FORECASTING- Concept of time series
CONCEPT OF TIME SERIES IN FORECASTING
A time series is a collection of data over a period of time- weekly, monthly, quarterly or yearly.
A time series can be used by management to make current decisions and plans based on long term forecasting.
COMPONENTS OF A TIME SERIES
There are four components to a time series:
- Secular Trend
- Cyclic Variation
- Seasonal Variation
- Irregular Variation
The long term trends of sales, employment, stock prices and other business and economic series follow various patterns. Some move steadily upwards, other decline and some other stay the same over time.
e.g. Increase in prices, Increase in pollution, Increase in the need of wheat, increase in literacy rate, Decrease in death due to advances in science etc.
It occurs at a fixed period due to some other physical cause such as daily variation in temperature.
Cyclical variations occurs due to the ups and downs recurring after a period from time to time. These are due to the business cycle and every organization has to phase all the four phases of a business cycle some time or the other. Four phases of a business cycle are prosperity or boom, recession, depression, and recovery.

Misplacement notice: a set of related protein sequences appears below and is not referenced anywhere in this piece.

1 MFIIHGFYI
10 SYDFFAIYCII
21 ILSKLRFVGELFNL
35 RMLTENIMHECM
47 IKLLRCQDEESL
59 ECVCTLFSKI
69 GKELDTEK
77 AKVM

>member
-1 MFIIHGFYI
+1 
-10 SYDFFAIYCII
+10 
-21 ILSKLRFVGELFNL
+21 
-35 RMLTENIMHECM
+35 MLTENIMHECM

Seasonal variations are the changes that take place due to the cyclic changes which occurs in a regular and periodic manner. These changes usually have the same or most similar pattern year after year. When we record data weekly, monthly or quarterly, we can see and calculate seasonal variations. Thus, when a time series consists of data only based on annual figures, there will be seen no seasonal variations. These variations may be due to seasons, weather conditions, habits, customs or traditions.
For example, in summers the sale of cold drink increases and at the time of Diwali the sale of crackers, sweets etc. increases.
Irregular variations are fluctuations which are a result of random and unpredictable changes. These changes operate in an absolutely random or erratic manner and do not have any definite pattern. Thus, these variations may be due to floods, famines, earthquakes, strikes, etc.